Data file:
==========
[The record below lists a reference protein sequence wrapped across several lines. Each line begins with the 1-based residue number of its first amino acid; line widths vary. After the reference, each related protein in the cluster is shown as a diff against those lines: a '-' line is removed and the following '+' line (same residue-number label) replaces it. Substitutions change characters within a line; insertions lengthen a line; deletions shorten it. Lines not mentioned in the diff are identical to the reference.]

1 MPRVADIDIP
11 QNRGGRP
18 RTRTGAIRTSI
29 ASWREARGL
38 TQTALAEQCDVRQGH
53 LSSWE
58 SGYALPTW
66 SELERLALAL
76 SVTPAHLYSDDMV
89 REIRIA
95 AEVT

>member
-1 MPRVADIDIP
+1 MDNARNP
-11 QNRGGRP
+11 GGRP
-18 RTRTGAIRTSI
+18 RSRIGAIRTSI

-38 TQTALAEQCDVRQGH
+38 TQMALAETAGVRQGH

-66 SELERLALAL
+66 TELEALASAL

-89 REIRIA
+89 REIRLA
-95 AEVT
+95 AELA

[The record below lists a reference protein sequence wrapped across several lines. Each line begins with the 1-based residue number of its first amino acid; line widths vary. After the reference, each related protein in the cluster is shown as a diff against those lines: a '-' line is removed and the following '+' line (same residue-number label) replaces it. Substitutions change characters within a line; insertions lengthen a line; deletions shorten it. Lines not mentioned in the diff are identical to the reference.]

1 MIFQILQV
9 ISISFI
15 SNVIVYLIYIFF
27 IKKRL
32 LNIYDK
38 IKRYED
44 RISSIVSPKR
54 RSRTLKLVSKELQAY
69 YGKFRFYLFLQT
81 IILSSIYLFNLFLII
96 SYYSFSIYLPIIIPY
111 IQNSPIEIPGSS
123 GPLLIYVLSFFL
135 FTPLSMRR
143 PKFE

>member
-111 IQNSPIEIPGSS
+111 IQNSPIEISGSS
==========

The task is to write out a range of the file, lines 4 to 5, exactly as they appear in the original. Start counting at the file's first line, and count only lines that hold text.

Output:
18 RTRTGAIRTSI
29 ASWREARGL